The smell of the rotting chickens combined with the disintegrating wood of these fading foundations which these families accept as home makes my stomach turn and turn again. I wasn’t prepared to walk into that place where the chicken with a broken leg breathed in heavily and too close to death. The young man, one of many children sprawled across the property, stared at us with ice blue eyes and a ratty old shirt. The desperate and proud shouting from the only other room in that home ripped my heart to little shreds as this woman with ten children contended good men for even more than they could give. I had to leave. And I couldn’t cry, all bound up in the present and my past bubbling up. My mind wondered, and in it’s wandering I pictured taking the filthy hands of each of those children and piling then all into my arms. Piling them all into the safety of a Savior. So we left the food hampers, which HART leaves multiple bags for this family each month, got into the van and left with my head in my hands.
And my heart broke and it breaks. I need a little rest and a nice, deep breath of fresh Holy Spirit air. My head is weary and my heart still in repair and I cannot help but wonder if I could ever forget those pictures in my mind, that smell in my lungs or the faces of those children who so desperately need anything but to be forgotten. You see, I lived in tough environments. I bathed in the sinks of Petro-Canada restrooms and wondered if someone would break into our van while we were sleeping, or if the police would take us from our mother. I lived with fear, and pride, and feelings of hopelessness. I know for these children and families, the fears and hopelessness shows a different face, but it is fear and hopelessness all the same. My mind beat quicker than the pulse of my heart and I needed just to sit and resolve.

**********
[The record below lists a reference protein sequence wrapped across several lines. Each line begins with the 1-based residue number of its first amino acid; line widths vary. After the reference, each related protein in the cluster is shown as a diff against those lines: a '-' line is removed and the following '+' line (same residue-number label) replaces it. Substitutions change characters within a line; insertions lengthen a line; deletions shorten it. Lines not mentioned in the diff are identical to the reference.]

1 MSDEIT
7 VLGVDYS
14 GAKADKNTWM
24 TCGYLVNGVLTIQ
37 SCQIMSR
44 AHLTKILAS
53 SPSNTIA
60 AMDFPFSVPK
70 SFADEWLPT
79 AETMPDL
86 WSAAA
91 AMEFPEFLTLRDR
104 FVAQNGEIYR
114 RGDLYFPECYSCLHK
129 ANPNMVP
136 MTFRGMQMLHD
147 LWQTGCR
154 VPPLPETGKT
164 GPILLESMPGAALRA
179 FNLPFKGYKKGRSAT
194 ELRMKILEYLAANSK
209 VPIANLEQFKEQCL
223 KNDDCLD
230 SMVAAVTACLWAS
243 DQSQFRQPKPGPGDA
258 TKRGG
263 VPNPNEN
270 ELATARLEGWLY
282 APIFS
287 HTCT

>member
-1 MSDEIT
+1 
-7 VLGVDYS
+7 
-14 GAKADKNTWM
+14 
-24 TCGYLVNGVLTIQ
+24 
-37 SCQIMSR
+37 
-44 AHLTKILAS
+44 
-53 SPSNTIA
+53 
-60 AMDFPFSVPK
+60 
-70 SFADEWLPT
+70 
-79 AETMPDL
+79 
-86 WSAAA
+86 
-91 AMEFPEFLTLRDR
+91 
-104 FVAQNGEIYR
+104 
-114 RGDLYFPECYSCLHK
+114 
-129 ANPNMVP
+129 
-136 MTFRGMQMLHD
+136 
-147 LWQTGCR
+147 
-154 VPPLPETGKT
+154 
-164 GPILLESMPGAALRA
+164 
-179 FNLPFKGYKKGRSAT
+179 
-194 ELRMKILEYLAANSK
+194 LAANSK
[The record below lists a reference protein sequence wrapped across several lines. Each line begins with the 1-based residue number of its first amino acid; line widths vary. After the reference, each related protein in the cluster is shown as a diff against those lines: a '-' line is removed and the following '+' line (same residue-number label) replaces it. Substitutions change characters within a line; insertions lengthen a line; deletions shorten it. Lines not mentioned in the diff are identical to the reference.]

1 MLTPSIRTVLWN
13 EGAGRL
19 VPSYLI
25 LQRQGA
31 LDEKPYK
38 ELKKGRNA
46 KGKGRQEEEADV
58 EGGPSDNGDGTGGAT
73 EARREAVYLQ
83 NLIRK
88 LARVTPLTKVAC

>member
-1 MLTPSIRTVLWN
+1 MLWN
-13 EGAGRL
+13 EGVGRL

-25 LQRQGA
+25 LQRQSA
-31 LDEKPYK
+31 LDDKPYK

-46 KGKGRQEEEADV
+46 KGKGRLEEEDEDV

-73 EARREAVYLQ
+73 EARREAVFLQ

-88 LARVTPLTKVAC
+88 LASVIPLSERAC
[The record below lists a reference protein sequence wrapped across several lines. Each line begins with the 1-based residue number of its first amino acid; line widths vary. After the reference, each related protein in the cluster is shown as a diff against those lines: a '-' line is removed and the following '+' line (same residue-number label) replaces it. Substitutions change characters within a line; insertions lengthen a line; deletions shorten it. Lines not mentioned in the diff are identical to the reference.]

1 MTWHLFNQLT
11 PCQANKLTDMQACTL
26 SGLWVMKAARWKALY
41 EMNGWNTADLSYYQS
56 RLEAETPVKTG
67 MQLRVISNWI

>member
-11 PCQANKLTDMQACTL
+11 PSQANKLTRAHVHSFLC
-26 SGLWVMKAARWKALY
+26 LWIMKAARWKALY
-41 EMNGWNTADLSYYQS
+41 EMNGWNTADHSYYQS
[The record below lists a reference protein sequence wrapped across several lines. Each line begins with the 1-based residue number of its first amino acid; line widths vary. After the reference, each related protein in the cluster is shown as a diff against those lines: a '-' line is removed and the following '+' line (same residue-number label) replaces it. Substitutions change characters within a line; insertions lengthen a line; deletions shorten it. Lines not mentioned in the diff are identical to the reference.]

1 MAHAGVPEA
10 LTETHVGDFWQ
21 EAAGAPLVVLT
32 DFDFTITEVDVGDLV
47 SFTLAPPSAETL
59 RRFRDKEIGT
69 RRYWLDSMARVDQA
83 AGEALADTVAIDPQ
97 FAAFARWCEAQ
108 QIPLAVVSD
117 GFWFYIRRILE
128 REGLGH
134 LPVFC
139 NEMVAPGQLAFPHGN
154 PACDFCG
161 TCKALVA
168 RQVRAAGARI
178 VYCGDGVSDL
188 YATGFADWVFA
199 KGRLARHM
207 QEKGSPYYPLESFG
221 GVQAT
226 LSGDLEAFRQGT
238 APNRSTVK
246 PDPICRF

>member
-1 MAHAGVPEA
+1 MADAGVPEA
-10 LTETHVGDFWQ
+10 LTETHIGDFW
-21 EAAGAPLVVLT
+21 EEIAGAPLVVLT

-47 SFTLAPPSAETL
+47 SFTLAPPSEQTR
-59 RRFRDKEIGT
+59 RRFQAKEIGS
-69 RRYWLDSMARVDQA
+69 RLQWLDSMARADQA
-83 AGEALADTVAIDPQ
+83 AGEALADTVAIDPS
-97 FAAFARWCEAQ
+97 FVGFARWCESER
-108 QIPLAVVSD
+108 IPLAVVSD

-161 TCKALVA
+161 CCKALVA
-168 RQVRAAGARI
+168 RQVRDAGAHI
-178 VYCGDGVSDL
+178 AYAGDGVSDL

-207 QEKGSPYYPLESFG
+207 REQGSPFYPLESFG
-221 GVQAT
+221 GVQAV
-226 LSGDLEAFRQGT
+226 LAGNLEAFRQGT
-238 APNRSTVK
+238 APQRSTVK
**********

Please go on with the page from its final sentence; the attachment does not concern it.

I’ve decided it’s like the matching and pairing of pictures like a game of Memory. Though some might take the same pictures of terror and match them in negativity and oppression together, I’d rather take each image from this difficult day and match them with their true contender. Because I know truly from experience, for every difficult thing I witnessed, Holy Spirit is there waiting to become the perfect match. Wholeness where brokenness shouted, life where death breathes heavy, and home where rotten wood crumbles.